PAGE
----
Over the years, various studies have demonstrated the many advantages of breastfeeding, findings that have led the American Academy of Pediatrics to recommend that all mothers breastfeed their children for the first year of the child’s life. Several studies have also examined the relationship between breastfeeding and intellectual development in younger children and have demonstrated better cognitive functioning in children who were breastfed. The extent to which breastfeeding during infancy has an effect on later intellectual development has been more difficult to assess.
Using data from the Growing Up in Ireland longitudinal study, the cognitive abilities of 7,478 children were assessed at ages three and five. After accounting for potential confounding variables, such as parents’ education and income, there was no evidence indicating that children who had been breastfed as babies experienced cognitive benefits over babies who hadn’t.
Women feel a tremendous amount of pressure to breastfeed, fearing that not doing so will put their children at risk in some way. Helping new mothers to achieve success in this important aspect of mothering is clearly an essential part of postpartum care; far too often, however, women feel ashamed and inadequate as mothers when they cannot (or choose not to) breastfeed. This study indicates that babies who are not breastfed do as well as breastfed babies in terms of intellectual development. With this information, it may be easier to support women who are having significant or unresolvable difficulties with breastfeeding and to help them more feel comfortable with their decisions around breastfeeding when things are not going as planned.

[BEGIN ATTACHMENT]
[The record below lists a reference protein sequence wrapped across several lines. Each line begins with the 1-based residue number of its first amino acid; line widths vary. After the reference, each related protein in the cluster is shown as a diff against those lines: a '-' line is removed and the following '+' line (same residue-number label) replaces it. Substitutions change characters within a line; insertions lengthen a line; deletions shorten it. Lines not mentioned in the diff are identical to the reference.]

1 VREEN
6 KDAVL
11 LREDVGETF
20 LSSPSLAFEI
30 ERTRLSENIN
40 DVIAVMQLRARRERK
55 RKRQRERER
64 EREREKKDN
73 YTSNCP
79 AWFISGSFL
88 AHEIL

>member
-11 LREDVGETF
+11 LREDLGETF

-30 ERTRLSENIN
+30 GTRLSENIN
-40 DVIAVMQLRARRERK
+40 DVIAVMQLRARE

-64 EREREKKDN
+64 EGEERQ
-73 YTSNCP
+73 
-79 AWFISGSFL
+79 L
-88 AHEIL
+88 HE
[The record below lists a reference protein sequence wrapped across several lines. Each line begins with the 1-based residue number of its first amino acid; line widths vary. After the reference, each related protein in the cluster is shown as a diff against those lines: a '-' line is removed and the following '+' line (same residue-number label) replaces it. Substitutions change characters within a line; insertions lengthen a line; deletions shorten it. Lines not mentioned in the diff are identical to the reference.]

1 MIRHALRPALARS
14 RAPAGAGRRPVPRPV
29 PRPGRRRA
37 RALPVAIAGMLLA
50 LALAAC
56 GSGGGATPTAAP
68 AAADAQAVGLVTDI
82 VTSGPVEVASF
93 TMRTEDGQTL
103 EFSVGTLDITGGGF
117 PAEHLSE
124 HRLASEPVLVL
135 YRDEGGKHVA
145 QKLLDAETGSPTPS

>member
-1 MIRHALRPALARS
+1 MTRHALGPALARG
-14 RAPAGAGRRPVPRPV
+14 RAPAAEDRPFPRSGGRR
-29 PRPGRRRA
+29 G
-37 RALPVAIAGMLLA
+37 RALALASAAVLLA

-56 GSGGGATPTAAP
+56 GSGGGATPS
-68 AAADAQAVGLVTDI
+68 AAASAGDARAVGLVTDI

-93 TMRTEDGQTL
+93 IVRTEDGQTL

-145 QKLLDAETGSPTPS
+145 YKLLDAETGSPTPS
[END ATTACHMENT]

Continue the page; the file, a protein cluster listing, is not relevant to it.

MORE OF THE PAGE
Ruta Nonacs, MD PhD
Girard LC, Doyle O, Tremblay RE. Breastfeeding, Cognitive and Noncognitive Development in Early Childhood: A Population Study. Pediatrics. 2017 Mar 27.